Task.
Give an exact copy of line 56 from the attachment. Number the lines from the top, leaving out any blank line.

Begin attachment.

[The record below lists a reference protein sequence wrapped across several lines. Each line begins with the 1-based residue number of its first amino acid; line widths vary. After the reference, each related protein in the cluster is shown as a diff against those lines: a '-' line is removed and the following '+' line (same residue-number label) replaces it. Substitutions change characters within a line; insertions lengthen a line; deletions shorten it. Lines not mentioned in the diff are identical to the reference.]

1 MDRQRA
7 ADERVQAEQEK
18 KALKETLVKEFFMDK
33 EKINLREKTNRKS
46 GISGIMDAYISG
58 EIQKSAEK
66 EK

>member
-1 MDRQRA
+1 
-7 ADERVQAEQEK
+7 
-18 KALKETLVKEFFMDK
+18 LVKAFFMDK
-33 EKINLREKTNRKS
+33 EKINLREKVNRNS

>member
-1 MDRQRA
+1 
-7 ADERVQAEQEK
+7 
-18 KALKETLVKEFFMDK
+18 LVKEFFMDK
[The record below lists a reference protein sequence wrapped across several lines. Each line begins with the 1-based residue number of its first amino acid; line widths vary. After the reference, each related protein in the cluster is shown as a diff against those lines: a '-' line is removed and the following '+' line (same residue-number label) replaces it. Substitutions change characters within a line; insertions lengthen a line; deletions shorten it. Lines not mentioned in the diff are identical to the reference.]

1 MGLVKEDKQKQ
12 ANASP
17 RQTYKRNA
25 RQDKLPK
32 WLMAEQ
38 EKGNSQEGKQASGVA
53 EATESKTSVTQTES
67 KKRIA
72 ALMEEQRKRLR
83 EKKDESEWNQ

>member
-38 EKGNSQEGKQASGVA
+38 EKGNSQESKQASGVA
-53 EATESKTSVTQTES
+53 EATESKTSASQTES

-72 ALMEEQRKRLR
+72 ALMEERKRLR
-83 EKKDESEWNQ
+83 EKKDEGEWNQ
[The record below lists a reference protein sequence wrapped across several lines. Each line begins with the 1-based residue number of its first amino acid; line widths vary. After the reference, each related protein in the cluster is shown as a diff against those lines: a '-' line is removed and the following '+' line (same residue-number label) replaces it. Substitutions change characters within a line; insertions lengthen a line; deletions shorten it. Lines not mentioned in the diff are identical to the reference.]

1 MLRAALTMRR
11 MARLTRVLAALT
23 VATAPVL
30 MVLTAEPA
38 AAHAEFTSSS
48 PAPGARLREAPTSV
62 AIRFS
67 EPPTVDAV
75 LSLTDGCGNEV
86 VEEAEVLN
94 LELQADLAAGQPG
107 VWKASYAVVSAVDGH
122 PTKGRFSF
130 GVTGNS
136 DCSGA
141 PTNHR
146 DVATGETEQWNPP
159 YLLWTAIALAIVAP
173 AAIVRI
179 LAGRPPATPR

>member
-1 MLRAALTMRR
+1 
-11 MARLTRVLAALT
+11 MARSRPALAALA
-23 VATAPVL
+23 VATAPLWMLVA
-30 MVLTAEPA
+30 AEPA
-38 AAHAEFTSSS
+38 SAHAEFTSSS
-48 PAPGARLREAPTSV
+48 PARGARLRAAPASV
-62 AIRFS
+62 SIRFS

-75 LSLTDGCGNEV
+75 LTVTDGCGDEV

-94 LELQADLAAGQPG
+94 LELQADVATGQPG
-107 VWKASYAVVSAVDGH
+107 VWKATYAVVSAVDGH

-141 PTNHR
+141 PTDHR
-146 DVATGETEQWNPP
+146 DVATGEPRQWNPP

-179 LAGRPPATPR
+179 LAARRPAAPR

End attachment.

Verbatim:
94 LELQADLAAGQPG